This is echoed in the statement from the UK Chief Medical Officer on schools and childcare reopening.

Early identification and quickly managing outbreaks of Coronavirus (COVID-19) in schools will be essential as part of our local response.

We’ve been working closely with schools, and they will give clear advice to pupils and staff not to attend school with symptoms.

Prompt availability of testing, appropriate isolation advice, and careful public health surveillance and monitoring of educational settings are key to support the safe return to schools and we will continue to work closely with individual schools as well as the Barnsley Schools Alliance to ensure that children and young people are kept safe while getting their all-important education.

Supporting our hospitality sector to keep people safe and protect businesses

Barnsley’s hospitality industry is important. It provides income and jobs for a lot of people and being able to socialise with friends safely is really important in these difficult times.  We want to see the industry thrive - but not at the expense of risking public health, and we have seen elsewhere venues having to close down to a rise in infection rates.  So, it's vital that licensed venues and their customers do all they can to minimise the risk of spread.  I have heard people expressing concern where pubs and customers started off adhering to the guidance really well, but over recent weeks seem to have become more complacent, and not adhered to social distancing and other measures.

The council is, therefore, embarking on a programme of proactive work with all the borough’s pubs to ensure they have the correct health and safety measures in place and that they are doing all they can to ensure the coronavirus guidelines are being followed

We know that most of our licensees are responsible and are adhering to the restrictions in order to safeguard their business and their customers, and we want to support and encourage them to keep doing this.

We all need to play our part to bring down the Coronavirus (COVID-19) rate and this means we all have to follow safe practices and observe social distancing.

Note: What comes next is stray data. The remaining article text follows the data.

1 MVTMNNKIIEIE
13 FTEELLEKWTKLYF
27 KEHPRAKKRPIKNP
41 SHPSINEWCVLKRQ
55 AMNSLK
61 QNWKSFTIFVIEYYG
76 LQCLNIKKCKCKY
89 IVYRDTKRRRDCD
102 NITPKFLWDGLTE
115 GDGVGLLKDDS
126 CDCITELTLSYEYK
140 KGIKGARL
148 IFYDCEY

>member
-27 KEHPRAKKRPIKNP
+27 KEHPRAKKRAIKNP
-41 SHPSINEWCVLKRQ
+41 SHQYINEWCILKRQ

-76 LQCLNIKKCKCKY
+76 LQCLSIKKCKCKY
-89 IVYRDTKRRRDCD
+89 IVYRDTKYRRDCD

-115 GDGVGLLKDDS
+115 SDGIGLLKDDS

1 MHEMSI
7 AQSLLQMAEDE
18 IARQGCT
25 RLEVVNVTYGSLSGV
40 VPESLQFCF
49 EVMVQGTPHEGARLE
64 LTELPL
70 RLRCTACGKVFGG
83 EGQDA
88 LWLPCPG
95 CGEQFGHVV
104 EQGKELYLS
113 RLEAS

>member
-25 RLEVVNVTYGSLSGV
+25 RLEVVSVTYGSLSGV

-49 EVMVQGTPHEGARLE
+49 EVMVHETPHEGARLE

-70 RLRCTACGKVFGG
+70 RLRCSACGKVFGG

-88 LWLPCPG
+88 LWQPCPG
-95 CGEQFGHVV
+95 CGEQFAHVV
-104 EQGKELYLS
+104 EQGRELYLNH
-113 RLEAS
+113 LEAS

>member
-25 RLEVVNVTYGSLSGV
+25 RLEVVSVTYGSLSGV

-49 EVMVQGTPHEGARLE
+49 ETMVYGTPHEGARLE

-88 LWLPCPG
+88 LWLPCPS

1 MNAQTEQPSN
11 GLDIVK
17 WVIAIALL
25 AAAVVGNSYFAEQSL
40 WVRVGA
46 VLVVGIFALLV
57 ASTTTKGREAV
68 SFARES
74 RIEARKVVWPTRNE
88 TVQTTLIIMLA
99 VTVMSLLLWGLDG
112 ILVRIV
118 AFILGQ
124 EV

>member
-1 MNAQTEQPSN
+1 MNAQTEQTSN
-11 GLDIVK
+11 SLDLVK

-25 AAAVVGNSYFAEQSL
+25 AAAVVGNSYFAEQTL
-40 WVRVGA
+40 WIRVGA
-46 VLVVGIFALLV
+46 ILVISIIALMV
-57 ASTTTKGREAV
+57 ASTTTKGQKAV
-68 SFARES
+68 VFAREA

Bank Holiday plans

I’m sure that many people will be looking forward to the Bank Holiday long weekend.  Please remember to follow the government guidelines to keep yourself, your families and your communities safe.

It remains the case that you should not:

  • socialise indoors in groups of more than two households (anyone in your support bubble counts as one household) – this includes when dining out or going to the pub
  • socialise outdoors in a group of more than six people from different households; gatherings larger than six should only take place if everyone is from exclusively from two households or support bubbles
  • interact socially with anyone outside the group you are attending a place with, even if you see other people you know, for example, in a restaurant, community centre or place of worship
  • hold or attend celebrations (such as parties) where it is difficult to maintain social distancing and avoid close social interaction – even if they are organised by businesses and venues that are taking steps to follow Coronavirus (COVID-19) Secure guidelines
  • stay overnight away from your home with members of more than one other household (your support bubble counts as one household)

It is also against the law for gatherings of more than 30 people to take place in private homes (including gardens and other outdoor spaces).

There is support bubble information on our dedicated Coronavirus (COVID-19) pages under How to protect yourself.